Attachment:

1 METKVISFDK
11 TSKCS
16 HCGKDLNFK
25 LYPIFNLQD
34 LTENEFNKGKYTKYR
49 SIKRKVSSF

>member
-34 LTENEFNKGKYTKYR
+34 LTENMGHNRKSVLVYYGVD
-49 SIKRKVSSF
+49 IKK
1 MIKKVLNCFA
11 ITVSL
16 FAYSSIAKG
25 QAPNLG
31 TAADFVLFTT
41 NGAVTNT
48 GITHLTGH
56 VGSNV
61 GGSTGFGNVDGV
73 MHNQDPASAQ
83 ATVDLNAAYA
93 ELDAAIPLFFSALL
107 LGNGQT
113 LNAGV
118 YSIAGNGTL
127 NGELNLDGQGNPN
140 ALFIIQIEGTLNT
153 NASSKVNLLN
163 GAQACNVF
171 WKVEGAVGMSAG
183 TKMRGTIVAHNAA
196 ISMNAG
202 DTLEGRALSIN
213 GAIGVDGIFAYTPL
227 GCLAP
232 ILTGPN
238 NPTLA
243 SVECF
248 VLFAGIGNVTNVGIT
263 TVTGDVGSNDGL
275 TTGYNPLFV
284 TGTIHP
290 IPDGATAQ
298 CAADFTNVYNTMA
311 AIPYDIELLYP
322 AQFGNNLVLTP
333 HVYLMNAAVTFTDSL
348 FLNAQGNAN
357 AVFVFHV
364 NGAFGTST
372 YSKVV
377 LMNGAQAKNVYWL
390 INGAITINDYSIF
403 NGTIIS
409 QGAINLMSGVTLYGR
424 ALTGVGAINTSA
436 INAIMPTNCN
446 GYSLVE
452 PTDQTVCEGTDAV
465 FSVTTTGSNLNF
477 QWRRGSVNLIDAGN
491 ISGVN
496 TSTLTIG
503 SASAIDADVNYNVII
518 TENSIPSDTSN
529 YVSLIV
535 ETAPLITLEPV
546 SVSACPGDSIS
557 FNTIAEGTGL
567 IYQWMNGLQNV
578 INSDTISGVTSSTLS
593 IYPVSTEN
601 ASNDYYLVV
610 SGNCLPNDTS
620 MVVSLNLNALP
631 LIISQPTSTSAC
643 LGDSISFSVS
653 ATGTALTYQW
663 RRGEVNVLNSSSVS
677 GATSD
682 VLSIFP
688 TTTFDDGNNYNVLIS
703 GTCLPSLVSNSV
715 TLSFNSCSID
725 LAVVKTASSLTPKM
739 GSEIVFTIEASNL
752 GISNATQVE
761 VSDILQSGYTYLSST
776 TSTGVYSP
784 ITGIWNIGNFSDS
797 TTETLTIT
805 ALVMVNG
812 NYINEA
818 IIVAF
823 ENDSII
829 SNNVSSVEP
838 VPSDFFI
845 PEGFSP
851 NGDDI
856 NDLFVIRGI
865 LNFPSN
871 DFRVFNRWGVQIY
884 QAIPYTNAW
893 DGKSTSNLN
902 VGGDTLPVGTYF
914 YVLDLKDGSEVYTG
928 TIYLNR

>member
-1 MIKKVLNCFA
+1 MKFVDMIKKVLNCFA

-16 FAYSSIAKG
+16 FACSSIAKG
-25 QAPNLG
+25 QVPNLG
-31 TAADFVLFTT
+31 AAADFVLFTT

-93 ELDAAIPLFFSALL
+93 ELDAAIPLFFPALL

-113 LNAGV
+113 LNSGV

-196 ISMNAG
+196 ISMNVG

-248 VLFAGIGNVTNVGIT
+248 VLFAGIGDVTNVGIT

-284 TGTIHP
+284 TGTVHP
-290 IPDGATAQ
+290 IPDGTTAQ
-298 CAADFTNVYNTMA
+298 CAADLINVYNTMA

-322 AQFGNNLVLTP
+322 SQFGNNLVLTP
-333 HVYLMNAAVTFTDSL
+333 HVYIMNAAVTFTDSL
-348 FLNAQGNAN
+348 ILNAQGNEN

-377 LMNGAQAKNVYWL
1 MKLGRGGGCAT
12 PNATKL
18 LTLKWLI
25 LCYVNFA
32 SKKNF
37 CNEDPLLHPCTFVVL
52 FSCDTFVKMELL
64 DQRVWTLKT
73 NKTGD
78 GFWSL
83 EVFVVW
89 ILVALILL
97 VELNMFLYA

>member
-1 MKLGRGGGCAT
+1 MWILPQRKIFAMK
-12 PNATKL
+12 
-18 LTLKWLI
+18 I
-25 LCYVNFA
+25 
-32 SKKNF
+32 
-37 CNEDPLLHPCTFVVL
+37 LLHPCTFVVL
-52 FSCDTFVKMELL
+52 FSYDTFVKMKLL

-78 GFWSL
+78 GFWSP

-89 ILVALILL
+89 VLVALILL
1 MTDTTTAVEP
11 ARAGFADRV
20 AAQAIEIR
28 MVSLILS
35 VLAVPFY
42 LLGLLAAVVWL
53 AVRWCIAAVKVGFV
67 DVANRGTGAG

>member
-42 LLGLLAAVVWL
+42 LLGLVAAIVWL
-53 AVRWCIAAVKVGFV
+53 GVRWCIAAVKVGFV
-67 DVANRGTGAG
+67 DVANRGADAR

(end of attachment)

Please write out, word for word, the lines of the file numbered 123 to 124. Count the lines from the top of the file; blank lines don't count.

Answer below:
+196 ISMNVG

-248 VLFAGIGNVTNVGIT